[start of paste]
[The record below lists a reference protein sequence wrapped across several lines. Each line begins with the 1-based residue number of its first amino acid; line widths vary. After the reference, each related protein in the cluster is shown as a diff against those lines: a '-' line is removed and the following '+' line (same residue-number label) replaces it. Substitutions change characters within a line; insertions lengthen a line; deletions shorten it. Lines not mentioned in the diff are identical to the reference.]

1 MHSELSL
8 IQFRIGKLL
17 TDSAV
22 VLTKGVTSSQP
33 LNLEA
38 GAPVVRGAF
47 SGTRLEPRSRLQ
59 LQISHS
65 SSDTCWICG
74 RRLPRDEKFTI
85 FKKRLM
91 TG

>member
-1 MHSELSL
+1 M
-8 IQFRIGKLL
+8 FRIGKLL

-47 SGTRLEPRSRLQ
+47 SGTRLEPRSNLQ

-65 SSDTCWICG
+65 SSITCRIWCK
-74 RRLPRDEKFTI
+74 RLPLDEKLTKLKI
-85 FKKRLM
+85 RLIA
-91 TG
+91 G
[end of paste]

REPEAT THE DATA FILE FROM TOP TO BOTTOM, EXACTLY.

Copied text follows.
[The record below lists a reference protein sequence wrapped across several lines. Each line begins with the 1-based residue number of its first amino acid; line widths vary. After the reference, each related protein in the cluster is shown as a diff against those lines: a '-' line is removed and the following '+' line (same residue-number label) replaces it. Substitutions change characters within a line; insertions lengthen a line; deletions shorten it. Lines not mentioned in the diff are identical to the reference.]

1 MHSELSL
8 IQFRIGKLL
17 TDSAV
22 VLTKGVTSSQP
33 LNLEA
38 GAPVVRGAF
47 SGTRLEPRSRLQ
59 LQISHS
65 SSDTCWICG
74 RRLPRDEKFTI
85 FKKRLM
91 TG

>member
-1 MHSELSL
+1 M
-8 IQFRIGKLL
+8 FRIGKLL

-47 SGTRLEPRSRLQ
+47 SGTRLEPRSNLQ

-65 SSDTCWICG
+65 SSITCRIWCK
-74 RRLPRDEKFTI
+74 RLPLDEKLTKLKI
-85 FKKRLM
+85 RLIA
-91 TG
+91 G